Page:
- Lea Ypi, Associate Professor in Political Theory, LSE
- Attila Melegh, Associate Professor, Institute of Sociology and Social Policy, Corvinus University
- Balázs Trencsényi, Associate Professor at the Department of History, CEU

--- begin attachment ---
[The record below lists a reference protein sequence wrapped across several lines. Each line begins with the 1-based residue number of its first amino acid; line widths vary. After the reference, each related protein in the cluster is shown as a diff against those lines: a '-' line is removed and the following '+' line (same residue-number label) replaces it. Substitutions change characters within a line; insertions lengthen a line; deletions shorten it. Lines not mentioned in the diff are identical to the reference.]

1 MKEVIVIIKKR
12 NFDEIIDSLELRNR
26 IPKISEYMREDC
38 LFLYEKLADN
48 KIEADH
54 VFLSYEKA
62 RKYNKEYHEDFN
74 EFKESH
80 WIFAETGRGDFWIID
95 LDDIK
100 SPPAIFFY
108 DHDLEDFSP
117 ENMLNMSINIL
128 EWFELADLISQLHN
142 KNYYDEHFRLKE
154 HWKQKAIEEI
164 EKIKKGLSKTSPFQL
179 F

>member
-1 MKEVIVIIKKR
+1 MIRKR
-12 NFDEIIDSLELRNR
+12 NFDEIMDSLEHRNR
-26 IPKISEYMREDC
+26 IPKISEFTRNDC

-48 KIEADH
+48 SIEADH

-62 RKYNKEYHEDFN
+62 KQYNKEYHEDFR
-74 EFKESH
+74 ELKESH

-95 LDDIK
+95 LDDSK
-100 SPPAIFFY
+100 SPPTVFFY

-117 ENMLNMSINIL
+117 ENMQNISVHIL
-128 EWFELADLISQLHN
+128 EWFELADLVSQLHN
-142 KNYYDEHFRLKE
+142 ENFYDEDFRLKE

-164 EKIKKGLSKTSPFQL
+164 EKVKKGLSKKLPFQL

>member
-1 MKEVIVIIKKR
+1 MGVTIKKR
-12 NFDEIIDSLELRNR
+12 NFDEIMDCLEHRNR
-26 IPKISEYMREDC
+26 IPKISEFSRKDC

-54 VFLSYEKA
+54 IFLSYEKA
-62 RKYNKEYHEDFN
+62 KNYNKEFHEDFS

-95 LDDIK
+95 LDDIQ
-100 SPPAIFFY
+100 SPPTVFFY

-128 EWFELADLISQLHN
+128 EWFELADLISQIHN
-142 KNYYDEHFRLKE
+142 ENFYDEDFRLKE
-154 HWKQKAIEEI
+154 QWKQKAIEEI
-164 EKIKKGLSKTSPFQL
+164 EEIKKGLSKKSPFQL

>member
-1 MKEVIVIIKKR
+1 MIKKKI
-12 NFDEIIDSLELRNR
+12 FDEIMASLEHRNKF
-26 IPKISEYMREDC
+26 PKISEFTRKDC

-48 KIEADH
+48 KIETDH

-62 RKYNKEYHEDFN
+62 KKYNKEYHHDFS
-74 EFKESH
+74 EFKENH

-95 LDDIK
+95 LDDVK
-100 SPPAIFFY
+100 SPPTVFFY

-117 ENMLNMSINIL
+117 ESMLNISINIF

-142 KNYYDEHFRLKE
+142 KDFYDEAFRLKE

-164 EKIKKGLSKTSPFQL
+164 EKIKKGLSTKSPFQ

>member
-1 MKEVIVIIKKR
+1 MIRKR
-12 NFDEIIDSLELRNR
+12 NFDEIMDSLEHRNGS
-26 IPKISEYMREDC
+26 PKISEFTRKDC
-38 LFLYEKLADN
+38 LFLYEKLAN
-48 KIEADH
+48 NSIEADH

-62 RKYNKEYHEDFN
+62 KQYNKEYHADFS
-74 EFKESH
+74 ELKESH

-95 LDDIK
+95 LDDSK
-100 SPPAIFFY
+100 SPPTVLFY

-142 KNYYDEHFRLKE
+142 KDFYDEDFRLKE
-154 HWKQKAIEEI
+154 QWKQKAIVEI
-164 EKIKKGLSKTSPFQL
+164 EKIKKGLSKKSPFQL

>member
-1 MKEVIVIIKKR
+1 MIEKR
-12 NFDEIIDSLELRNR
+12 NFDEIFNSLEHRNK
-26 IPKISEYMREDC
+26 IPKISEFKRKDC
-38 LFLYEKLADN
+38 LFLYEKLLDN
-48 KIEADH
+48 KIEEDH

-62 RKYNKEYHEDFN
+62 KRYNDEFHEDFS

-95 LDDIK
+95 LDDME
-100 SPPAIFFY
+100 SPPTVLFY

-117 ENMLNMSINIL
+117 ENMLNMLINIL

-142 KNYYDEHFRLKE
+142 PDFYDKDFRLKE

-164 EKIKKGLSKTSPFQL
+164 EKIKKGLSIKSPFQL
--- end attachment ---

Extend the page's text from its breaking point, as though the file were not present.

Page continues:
From the late nineteenth century to the post-communist period, Albanian and Georgian political and intellectual elites have attributed hopes to “Europe,” yet have also exhibited ambivalent attitudes that do not appear likely to vanish any time soon. Albanians and Georgians have evoked, experienced, and continue to speak of “Europe” according to a tense triadic entity—geo politics, progress, culture—which has generated aspirations as well as delusions towards it and themselves. This unique dichotomy weaves a nuanced, historical account of a changing Europe, continuously marred by uncertainties that greatly affect these countries’ domestic politics as well as foreign policy decisions. A systematic and rich account of how Albanians and Georgians view Europe, this book offers a fresh perspective on the vast East/West literature and, more broadly, on European intellectual, cultural, and political history.